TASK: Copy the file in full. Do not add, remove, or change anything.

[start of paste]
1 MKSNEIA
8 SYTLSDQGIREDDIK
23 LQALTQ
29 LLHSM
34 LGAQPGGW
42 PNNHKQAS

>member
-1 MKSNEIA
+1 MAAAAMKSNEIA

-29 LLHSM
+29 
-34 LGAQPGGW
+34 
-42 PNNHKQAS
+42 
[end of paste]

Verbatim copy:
1 MKSNEIA
8 SYTLSDQGIREDDIK
23 LQALTQ
29 LLHSM
34 LGAQPGGW
42 PNNHKQAS

>member
-1 MKSNEIA
+1 MAAAAMKSNEIA

-29 LLHSM
+29 
-34 LGAQPGGW
+34 
-42 PNNHKQAS
+42 